What would you do if there were no restrictions? This was the question posed by teacher on special assignment Jennifer Lawrence when she reached out to fellow educators looking for colleagues to lead an extended learning experience for students.
High school biology teacher Erin Buke, middle school Special Education teacher Eva Warner Chazo and first grade teacher Margi Smith answered the call. Not only did these three share a passion for education, but they are also administrative interns together this year receiving their administrative credentials from Western Washington University.
“We are interns together and we talked about learning experiences we’ve enjoyed the most,” Chazo said. “As a special educator, I am an inquiry-based learning advocate because I know it creates access points for everyone.”
“I loved working with Erin and Eva around a vision for increasing equity, diversity, and inclusion,” Smith said. “We wanted to maximize student voice and empowerment and build a new program that incorporates student-led collaborative projects with the potential for real-world application for a better future.”
Working together, the team came up with the idea for the Promise Tomorrow Initiative. The idea brings students together from across the district to design solutions to create a better world.
“We wanted it to be cross district because we were really interested in representing as many things on The Bellingham Promise as we could,” Chazo said. “We wanted it to be One Schoolhouse. We wanted kids to be able to use any kind of disciplinary thinking so they could study math. They could do science. They could have a learner that’s good at writing. They could have somebody who’s bringing in the history piece. We wanted to let kids really pursue their passions.”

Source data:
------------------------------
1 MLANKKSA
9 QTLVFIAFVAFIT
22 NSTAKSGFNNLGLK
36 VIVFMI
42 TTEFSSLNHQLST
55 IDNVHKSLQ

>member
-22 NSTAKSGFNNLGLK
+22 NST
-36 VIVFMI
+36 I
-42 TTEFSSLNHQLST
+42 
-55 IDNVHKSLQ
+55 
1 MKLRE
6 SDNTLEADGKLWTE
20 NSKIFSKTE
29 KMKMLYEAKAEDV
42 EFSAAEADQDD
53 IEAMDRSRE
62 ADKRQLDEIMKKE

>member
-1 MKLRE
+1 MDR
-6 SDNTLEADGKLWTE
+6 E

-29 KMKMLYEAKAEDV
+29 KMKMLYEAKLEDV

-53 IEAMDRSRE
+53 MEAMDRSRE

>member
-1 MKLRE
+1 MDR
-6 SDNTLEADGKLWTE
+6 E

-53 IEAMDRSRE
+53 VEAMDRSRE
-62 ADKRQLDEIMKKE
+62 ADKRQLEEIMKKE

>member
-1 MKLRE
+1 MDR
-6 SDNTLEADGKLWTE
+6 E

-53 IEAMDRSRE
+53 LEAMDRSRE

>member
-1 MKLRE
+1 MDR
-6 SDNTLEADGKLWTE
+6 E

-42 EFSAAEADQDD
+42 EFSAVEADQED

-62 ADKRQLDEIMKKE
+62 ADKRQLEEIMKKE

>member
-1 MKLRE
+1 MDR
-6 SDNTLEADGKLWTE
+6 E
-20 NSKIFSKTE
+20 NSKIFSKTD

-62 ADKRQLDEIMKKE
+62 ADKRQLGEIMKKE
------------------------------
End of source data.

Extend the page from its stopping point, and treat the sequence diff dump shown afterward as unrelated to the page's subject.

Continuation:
The initiative began in January 2021 with the first group of 102 students from 18 schools. In this first group, their focus was on the topic “human condition.” Student projects took multi-disciplinary approaches to innovate technologies, designs or plans that create connections in their communities to promote positive change. Student collaborative groups worked across grades, met weekly and were supported by a volunteer and supervised by a coordinator. At the end of the project, student groups were asked to present their solutions during a symposium on March 18. Projects were scored and students are invited to share their best work at a final symposium at the end of the school year.
“I was really excited to see the level of student creativity,” Burke said. “They really dove into a problem of their choice, and thought outside the box to design a solution. It was amazing to see!”
Bellingham High School sophomores, Gillian Spilker and Grace Schamber, worked with a team on a project focusing on waterway pollution in Bellingham Bay. The overarching theme was climate change and the group chose to narrow the topic to a local solution by proposing a plan to implement rain gardens at all 22 schools in the district.
“It’s been awesome to work on a project that is so specific to where we live, and would impact our lives,” Spilker said. “For me, my greatest success was meeting new people and working super well together. Our project came together because we collaborated well and got comfortable discussing and debating solutions.”
Schamber shared that the project helped her develop stronger public speaking and collaboration skills.
“I was really pleased with how well my team worked together,” Schamber said.
The second quarter for Promise Tomorrow has just started and students will share their projects at a symposium on May 19. Due to the success of the turnout, Chazo, Burke and Smith hope to keep the Promise Tomorrow Initiative going next school year.
“I hope that we are able to continue the program and serve even more students,” Smith said. “I really believe that kids gain wisdom, connection and confidence through this process of defining a problem, finding a solution and presenting their project. Volunteers really seem to enjoy this opportunity to support their community, connect with students and make a meaningful difference in the lives of students.”